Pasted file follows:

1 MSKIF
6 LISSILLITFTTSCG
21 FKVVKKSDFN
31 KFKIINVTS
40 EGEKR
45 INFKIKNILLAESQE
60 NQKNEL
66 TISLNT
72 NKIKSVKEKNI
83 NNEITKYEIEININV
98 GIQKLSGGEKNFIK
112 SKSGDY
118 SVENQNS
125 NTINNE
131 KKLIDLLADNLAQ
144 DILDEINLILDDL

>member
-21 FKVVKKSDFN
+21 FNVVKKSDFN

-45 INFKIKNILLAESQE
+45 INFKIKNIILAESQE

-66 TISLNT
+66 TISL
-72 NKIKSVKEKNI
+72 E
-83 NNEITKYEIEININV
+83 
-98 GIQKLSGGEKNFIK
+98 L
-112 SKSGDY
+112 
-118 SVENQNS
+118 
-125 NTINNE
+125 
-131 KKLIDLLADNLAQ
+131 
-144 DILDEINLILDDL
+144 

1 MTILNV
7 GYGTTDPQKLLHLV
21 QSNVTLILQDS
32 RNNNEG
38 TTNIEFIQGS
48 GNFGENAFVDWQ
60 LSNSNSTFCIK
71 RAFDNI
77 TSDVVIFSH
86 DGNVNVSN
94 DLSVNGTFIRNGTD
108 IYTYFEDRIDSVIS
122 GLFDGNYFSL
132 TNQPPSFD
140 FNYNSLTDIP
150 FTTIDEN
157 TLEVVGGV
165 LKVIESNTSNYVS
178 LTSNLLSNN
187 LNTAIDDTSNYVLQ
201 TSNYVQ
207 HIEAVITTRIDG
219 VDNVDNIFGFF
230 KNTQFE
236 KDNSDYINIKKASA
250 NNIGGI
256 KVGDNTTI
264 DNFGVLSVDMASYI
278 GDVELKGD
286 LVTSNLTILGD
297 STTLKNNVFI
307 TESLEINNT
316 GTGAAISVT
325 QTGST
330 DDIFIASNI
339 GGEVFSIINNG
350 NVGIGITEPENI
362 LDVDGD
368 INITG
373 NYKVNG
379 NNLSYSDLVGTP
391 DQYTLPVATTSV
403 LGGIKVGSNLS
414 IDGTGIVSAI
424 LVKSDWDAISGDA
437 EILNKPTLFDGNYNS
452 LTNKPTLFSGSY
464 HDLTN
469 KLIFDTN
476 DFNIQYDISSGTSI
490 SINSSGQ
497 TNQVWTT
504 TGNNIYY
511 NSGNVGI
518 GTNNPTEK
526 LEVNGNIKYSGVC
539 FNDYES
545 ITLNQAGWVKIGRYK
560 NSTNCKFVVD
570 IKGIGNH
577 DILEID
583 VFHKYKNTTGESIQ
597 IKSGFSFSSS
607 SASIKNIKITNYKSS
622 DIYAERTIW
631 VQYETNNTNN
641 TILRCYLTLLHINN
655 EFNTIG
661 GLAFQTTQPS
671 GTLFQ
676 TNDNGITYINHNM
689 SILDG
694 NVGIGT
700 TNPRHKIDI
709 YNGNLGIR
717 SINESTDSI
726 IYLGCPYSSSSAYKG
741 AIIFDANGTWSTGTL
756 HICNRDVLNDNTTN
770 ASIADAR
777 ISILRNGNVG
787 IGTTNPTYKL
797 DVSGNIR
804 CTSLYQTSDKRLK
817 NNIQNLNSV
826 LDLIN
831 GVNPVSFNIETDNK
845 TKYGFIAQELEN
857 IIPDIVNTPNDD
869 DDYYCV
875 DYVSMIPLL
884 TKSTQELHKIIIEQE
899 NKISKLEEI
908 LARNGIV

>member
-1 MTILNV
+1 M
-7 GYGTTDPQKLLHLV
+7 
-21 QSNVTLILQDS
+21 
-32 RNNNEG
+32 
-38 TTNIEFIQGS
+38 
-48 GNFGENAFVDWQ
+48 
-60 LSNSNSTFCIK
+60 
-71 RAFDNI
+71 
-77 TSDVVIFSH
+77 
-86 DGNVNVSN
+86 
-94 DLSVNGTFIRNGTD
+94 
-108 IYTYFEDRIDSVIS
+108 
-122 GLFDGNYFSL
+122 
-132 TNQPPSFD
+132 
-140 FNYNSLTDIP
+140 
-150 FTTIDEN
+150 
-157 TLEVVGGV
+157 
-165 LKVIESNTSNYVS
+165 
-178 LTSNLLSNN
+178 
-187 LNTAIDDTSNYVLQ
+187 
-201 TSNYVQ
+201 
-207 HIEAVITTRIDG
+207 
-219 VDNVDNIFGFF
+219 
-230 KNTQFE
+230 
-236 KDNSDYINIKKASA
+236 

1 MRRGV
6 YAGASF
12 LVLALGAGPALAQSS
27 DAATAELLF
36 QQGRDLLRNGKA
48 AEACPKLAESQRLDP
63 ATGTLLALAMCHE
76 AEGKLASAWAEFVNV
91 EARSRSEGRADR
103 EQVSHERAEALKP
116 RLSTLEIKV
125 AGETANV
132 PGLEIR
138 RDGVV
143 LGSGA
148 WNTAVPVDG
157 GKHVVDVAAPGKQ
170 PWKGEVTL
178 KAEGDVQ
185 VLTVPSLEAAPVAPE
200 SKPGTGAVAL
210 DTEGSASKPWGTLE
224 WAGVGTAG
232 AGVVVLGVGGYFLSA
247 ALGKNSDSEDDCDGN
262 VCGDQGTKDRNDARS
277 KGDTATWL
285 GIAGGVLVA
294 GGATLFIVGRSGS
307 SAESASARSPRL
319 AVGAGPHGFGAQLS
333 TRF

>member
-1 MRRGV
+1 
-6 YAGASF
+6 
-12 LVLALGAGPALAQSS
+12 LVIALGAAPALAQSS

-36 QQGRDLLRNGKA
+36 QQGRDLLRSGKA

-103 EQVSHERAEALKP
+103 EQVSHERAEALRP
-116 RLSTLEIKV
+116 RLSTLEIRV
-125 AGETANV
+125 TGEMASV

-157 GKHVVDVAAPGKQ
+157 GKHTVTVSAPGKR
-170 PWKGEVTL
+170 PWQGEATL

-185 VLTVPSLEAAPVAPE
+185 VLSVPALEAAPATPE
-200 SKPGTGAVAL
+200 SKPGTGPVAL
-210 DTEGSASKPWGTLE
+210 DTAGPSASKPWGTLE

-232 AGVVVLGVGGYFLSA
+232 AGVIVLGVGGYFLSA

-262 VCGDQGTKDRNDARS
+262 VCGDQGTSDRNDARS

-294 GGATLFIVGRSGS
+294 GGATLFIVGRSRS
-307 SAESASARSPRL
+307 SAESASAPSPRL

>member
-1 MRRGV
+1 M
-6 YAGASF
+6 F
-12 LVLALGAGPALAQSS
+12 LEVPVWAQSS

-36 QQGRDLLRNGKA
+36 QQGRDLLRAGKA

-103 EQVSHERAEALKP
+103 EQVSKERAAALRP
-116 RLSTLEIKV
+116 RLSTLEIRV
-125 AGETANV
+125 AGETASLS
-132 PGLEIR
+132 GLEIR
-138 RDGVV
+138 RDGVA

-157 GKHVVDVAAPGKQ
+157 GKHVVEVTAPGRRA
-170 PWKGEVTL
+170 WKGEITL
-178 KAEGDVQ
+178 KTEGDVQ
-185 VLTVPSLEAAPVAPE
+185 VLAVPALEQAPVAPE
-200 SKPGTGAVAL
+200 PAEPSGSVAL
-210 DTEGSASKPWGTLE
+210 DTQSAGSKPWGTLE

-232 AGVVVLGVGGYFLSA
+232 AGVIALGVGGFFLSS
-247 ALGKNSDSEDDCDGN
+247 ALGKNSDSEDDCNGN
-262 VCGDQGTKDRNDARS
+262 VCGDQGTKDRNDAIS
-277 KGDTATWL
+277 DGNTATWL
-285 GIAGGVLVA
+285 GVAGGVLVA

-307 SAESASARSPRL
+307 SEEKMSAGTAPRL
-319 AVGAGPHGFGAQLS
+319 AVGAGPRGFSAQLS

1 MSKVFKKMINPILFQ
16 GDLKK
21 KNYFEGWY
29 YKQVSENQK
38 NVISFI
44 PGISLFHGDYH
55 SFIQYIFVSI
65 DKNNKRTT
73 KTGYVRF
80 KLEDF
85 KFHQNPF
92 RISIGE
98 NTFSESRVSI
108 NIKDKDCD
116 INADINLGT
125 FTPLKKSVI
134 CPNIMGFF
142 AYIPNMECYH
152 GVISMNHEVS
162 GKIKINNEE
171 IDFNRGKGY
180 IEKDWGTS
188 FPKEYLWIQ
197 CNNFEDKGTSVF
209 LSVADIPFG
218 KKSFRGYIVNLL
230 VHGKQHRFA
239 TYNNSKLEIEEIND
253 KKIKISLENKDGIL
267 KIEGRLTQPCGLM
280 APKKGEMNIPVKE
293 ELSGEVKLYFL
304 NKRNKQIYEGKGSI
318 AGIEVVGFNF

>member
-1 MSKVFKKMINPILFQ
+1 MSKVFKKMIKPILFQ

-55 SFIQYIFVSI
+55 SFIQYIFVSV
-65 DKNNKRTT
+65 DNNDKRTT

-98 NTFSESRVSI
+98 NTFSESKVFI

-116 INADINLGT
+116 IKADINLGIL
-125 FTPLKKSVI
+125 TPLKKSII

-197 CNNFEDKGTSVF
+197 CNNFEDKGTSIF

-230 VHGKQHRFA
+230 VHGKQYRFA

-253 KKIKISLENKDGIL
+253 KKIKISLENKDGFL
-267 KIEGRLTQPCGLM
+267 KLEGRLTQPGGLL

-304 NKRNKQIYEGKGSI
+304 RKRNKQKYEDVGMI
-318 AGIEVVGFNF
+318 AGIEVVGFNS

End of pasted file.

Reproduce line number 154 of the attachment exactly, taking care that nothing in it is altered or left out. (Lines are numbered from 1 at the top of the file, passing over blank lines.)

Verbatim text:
+86 